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- Category: Kenya
- Published on Wednesday, 23 January 2013 09:28
- Written by Administrator
- Hits: 325
Kenya lies astride the equator on the eastern coast of Africa. Kenya is bordered in the north by Sudan and Ethiopia, in the east by Somalia, on the south-East by the Indian Ocean, on the south-West by Tanzania and to the west by Lake Victoria and Uganda.
Kenya Safaris start from two main points, Mombasa and Nairobi.
Kenya is notable for its' geographical variety. The low-lying, fertile coastal region, fringed with coral reefs and islands, is back by a gradually rising coastal plain, a dry region covered with savanna and thorn bush.
At an altitude of about 1,524 m and 300 miles inland, the plain gives way in the southwest to a high plateau, rising in parts to 3,048 m, in which about 85% of the population and the majority of economic enterprise are concentrated. The northern section of Kenya, forming three-fifths of the whole territory, is arid and of semi desert character, as is the bulk of the southeastern quarter. In the high plateau area, known as the Kenya Highlands, lie Mt. Kenya (5,200 m), Mt Elgon (4,322m) and the Aberdare Ranger (rising to over 3,963 m). The plateau is bisected from north to south by the Rift Valley, part of the great geological fracture that can be traced from Syria through the Red Sea and East Africa to Mozambique. In the north of Kenya, the valley is broad and shallow, embracing Lake Turkana (160 miles long), while further south it narrows and deepens and is walled by escarpments 610 to 930 meters high. West of the Rift Valley, the plateau descends to the plains that border Lake Victoria. The principal rivers are the Tana and the Athi, flowing southeast to the Indian Ocean, the Ewaso Ngiro flowing northeast to the swamps of the Lorian Plain, and the Nzoia, Yala and Gori, which drain eastward into Lake Victoria. Low plains rise to central highlands, divided by the Great African Rift Valley.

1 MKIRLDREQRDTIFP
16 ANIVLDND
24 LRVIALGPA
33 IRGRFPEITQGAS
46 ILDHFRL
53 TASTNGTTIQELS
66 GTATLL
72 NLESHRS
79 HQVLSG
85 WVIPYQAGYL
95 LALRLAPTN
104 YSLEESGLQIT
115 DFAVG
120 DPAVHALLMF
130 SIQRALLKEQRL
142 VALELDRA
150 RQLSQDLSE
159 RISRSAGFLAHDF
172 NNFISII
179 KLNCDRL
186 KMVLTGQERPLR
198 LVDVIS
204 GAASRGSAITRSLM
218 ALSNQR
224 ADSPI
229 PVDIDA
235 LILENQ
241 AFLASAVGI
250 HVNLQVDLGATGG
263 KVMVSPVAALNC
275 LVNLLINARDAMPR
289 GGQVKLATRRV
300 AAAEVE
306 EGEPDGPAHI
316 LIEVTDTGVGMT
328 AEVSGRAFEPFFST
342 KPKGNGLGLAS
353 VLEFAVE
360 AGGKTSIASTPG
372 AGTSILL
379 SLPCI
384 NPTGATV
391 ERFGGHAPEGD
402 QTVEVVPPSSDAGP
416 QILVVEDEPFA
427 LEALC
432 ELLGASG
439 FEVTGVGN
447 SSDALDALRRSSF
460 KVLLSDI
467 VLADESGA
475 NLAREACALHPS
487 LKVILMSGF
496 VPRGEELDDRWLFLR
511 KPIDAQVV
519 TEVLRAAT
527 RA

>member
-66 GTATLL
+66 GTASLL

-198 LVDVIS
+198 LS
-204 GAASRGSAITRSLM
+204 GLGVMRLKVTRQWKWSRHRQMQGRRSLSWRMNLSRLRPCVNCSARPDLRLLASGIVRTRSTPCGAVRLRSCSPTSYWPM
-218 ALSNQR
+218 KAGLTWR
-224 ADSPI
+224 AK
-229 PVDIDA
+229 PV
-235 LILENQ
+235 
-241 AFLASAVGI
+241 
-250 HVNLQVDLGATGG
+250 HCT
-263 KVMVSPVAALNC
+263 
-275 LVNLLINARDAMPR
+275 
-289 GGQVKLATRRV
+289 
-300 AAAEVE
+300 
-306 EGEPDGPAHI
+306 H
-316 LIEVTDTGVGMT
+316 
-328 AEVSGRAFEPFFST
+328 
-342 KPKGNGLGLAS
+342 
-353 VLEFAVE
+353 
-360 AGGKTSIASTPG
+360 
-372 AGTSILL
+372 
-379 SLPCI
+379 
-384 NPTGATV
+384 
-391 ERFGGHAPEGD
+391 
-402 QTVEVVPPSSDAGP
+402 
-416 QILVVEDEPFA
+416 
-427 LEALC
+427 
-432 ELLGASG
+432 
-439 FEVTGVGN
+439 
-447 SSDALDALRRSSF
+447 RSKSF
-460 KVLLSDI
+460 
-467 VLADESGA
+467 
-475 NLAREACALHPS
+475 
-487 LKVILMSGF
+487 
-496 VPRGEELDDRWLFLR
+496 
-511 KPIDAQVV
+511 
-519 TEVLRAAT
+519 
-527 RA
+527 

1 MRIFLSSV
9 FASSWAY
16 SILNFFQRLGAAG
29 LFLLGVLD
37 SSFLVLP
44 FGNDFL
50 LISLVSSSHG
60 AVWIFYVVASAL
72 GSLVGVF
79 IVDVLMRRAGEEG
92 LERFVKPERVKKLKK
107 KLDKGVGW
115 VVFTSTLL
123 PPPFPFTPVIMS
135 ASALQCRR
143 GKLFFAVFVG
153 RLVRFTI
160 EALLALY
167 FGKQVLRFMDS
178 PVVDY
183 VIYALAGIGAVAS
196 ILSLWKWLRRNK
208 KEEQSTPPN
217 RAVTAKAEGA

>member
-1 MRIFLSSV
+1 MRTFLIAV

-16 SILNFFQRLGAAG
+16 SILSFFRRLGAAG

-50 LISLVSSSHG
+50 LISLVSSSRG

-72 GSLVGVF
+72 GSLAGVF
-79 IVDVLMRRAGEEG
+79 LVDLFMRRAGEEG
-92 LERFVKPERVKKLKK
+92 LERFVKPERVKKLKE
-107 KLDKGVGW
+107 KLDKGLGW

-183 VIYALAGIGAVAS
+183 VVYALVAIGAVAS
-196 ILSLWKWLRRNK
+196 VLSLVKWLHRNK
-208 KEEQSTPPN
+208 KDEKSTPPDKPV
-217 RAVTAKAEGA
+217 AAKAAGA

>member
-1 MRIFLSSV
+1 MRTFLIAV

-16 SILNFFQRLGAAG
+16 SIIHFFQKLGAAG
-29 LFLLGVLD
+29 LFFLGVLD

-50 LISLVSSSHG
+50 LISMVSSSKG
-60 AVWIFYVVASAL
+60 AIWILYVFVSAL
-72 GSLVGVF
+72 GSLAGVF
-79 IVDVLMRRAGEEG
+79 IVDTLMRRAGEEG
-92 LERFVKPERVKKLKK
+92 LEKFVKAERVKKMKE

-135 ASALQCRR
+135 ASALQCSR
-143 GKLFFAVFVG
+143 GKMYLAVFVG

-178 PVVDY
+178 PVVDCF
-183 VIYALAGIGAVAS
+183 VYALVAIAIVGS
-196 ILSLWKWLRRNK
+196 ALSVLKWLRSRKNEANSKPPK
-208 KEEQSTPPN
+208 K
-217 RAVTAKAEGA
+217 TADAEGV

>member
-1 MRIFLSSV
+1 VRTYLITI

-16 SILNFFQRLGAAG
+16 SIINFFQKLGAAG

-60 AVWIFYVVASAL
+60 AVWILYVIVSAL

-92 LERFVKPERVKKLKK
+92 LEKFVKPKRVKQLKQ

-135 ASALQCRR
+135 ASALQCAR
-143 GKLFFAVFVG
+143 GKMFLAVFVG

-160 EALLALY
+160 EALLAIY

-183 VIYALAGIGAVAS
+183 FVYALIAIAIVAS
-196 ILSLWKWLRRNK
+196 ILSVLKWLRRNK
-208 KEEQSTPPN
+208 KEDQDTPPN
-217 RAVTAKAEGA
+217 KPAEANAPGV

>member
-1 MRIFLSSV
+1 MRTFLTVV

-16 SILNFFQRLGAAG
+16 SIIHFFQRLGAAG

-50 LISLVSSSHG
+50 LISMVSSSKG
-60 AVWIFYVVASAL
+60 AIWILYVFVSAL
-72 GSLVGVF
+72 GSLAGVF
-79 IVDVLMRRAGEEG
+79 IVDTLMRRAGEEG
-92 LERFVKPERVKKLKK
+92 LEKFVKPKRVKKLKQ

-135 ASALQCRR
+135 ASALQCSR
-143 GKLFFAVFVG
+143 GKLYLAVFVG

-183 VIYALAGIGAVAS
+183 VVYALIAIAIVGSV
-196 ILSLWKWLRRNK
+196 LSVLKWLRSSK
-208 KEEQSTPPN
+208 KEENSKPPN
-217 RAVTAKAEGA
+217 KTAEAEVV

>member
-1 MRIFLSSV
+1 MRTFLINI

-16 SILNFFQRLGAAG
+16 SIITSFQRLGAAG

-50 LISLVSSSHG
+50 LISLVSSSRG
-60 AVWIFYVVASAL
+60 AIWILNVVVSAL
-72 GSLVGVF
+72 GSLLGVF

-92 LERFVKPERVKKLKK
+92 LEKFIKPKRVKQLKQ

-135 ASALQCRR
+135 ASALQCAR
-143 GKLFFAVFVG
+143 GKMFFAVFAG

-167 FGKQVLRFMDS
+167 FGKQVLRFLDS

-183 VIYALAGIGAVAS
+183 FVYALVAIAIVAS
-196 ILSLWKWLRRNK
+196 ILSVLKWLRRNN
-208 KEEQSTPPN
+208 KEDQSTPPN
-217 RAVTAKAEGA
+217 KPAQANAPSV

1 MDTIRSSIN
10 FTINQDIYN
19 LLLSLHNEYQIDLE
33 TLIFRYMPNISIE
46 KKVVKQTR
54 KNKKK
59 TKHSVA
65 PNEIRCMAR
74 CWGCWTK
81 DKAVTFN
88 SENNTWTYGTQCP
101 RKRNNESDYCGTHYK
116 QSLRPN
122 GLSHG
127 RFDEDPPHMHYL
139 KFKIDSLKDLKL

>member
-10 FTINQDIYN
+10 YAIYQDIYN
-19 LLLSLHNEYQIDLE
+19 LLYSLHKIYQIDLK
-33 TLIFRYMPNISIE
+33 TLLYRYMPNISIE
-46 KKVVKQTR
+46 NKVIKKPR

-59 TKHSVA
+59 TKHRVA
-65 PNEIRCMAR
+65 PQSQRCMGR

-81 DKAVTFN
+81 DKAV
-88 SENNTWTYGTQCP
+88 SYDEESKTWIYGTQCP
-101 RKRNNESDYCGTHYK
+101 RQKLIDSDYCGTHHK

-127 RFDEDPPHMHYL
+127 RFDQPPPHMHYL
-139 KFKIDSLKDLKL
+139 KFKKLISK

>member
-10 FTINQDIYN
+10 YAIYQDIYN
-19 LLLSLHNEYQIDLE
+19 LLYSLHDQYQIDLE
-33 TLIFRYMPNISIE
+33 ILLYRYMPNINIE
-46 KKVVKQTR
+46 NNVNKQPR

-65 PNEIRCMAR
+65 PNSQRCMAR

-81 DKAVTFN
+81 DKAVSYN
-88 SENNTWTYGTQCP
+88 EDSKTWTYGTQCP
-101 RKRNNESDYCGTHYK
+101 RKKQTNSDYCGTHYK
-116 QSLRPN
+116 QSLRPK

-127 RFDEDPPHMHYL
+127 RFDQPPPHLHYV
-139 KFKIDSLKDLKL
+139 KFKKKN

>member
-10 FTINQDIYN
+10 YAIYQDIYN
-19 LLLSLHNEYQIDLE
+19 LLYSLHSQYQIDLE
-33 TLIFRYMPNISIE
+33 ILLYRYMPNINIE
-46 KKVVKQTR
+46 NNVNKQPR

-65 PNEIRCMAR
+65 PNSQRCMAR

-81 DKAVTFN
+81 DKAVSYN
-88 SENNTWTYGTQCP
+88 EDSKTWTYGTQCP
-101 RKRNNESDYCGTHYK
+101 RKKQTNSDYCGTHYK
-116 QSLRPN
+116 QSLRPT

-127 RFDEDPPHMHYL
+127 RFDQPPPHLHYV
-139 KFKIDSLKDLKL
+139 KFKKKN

THE RIFT VALLEY
The Great Africa Rift Valleys runs from North to South through the whole of Kenya. The Kenyan Rift Valley is a section of 6 000 km rift system which stretches from the Dead Sea in the Middle East, south through the Red Sea, Ethiopia, Kenya, Tanzania, Malawi and into Mozambique. Its' narrowest point is just north of Nairobi and the whole area contains several lakes, extinct volcanos and small game parks. Major geological upheavals caused a series of lakes in Kenya, some of which (Turkana, Naivasha and Baringo) are freshwater, but the others are soda lakes, with a high saline content. These are rich in algae and tiny crustaceans, which are the main food sources for the millions of flamingos gracing the lakes.